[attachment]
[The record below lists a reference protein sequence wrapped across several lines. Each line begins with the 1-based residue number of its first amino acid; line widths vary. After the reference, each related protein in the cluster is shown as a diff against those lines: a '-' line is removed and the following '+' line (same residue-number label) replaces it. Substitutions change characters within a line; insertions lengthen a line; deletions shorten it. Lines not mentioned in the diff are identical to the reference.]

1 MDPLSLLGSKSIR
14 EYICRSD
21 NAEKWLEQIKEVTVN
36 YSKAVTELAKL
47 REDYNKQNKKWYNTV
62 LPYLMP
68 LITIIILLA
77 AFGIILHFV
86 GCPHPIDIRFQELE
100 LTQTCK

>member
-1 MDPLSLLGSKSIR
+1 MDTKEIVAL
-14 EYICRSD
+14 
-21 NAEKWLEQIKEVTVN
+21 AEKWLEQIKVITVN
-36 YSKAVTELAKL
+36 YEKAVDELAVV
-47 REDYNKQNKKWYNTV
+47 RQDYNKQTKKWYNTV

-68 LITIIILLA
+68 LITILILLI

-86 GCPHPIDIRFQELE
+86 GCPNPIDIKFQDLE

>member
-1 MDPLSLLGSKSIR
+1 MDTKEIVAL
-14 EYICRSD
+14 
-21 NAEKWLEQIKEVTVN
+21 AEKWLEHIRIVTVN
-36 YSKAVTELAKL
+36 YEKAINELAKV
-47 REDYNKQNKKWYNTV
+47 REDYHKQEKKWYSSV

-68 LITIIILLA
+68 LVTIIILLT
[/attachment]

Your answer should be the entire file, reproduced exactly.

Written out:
[The record below lists a reference protein sequence wrapped across several lines. Each line begins with the 1-based residue number of its first amino acid; line widths vary. After the reference, each related protein in the cluster is shown as a diff against those lines: a '-' line is removed and the following '+' line (same residue-number label) replaces it. Substitutions change characters within a line; insertions lengthen a line; deletions shorten it. Lines not mentioned in the diff are identical to the reference.]

1 MDPLSLLGSKSIR
14 EYICRSD
21 NAEKWLEQIKEVTVN
36 YSKAVTELAKL
47 REDYNKQNKKWYNTV
62 LPYLMP
68 LITIIILLA
77 AFGIILHFV
86 GCPHPIDIRFQELE
100 LTQTCK

>member
-1 MDPLSLLGSKSIR
+1 MDTKEIVAL
-14 EYICRSD
+14 
-21 NAEKWLEQIKEVTVN
+21 AEKWLEQIKVITVN
-36 YSKAVTELAKL
+36 YEKAVDELAVV
-47 REDYNKQNKKWYNTV
+47 RQDYNKQTKKWYNTV

-68 LITIIILLA
+68 LITILILLI

-86 GCPHPIDIRFQELE
+86 GCPNPIDIKFQDLE

>member
-1 MDPLSLLGSKSIR
+1 MDTKEIVAL
-14 EYICRSD
+14 
-21 NAEKWLEQIKEVTVN
+21 AEKWLEHIRIVTVN
-36 YSKAVTELAKL
+36 YEKAINELAKV
-47 REDYNKQNKKWYNTV
+47 REDYHKQEKKWYSSV

-68 LITIIILLA
+68 LVTIIILLT